Outpatient treatment programs are best suited for those with mild to moderate addictions. These programs are also an option for those who are unable to leave home or for inpatient treatment. Generally, those in outpatient programs spend the day going to therapy and support groups and return home in the evening. There are multiple types of outpatient programs, including PHP, IOP, and OP. Treatment can last from 6-8 hours a day in PHP, to 3 hours max per day in IOP, to 1-2 hours per week in OP.
Detox is available in many outpatient programs. Outpatient detox is similar to inpatient detox in that patients taper off Ativan by lowering their dose over time or by taking a long-acting Benzodiazepine to wean off the drug.
Ongoing treatment has proven to be very effective in helping people stay sober in recovery. Continuing therapy and support groups allow Ativan users to connect with like-minded people, remain accountable for their actions and express their feelings in a safe environment. Having a community of supporters is essential in recovery to help avoid relapse.
Break free from addiction.
You have options. Talk about them with a treatment provider today.
Tips for avoiding relapse include:
Join a support group
There are numerous support groups nationwide for those in recovery from addiction, like Alcoholics Anonymous and Narcotics Anonymous. If you don’t want to join a 12-step group, there are alternatives. One popular alternative is SMART Recovery™, which also helps those with co-occurring disorders.
Have a support system
This can be family, friends, a sponsor or those you meet in a support group. These people will inspire you, hold you up when you’re feeling down and help keep you on the path to recovery.
Know your triggers and avoid them
Knowing the triggers that make you want to use is key to maintaining sobriety. Once you identify the people, places or things that make you crave Ativan, you can set boundaries and avoid putting yourself in risky situations. You can also let your support system know about these triggers so they can help you avoid them, as well.
Stay away from people you abused drugs with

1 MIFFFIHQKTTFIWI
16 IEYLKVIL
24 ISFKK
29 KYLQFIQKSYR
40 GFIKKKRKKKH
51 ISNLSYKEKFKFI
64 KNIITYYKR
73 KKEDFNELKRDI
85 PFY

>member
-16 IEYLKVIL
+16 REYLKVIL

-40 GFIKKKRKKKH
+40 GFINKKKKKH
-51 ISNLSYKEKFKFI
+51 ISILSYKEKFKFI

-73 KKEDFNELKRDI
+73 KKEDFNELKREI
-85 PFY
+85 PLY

This can be the hardest part for some because these people may be your closest friends or family members. However, until they choose sobriety, too, being around them will only put you at risk for relapse.
Talk to a counselor
Speaking with a therapist or counselor is a great way to manage anxiety and stress you may face during recovery. They’ll also be able to give you professional advice and help you learn to cope with cravings.
Stick to a schedule
Maintaining a schedule will help to fill your day and mind, preventing too much down time to think about using.
Take care of your body
A healthy body leads to a healthy mind. Getting the proper amount of sleep, exercise and nutrition can help you to feel your best both physically and mentally.
Get Help Now
Ativan addiction is treatable. There are numerous treatment and ongoing support options available to help Ativan users overcome their addiction. The cost of addiction treatment can be concerning for some, but there are many financing options and insurance plans that can help with paying for treatment.
Take the first step against Ativan addiction today; contact a treatment provider now for help finding treatment.
Jeffrey Juergens earned his Bachelor’s and Juris Doctor from the University of Florida. Jeffrey’s desire to help others led him to focus on economic and social development and policy making. After graduation, he decided to pursue his passion of writing and editing. Jeffrey’s mission is to educate and inform the public on addiction issues and help those in need of treatment find the best option for them.
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Reviewed by Certified Addiction Professional:
Theresa Parisi received her bachelor’s degree in Addiction Science and Psychology from Minnesota State University in Mankato, Minnesota in 2010. She is currently working towards her master’s degree in Mental Health Counseling at Palm Beach Atlantic University in West Palm Beach, Florida. She is a Certified Addiction Professional (CAP), Certified Behavioral Health Case Manager (CBHCM), and International Certified Alcohol and Drug Counselor (ICADC) by the Florida Certification Board. Theresa is passionate about recovery having gone through addiction herself.
- More from Theresa Parisi
- MedicineNet. (2015). Lorazepam (Ativan) Side Effects, Uses, & Dosage. Retrieved on 3rd September 2015 from https://www.medicinenet.com/lorazepam/article.htm
- National Alliance on Mental Illness. (2015). Lorazepam (Ativan). Retrieved on 3rd September 2015 from https://www.nami.org/Learn-More/Treatment/Mental-Health-Medications/Types-of-Medication/Lorazepam-(Ativan)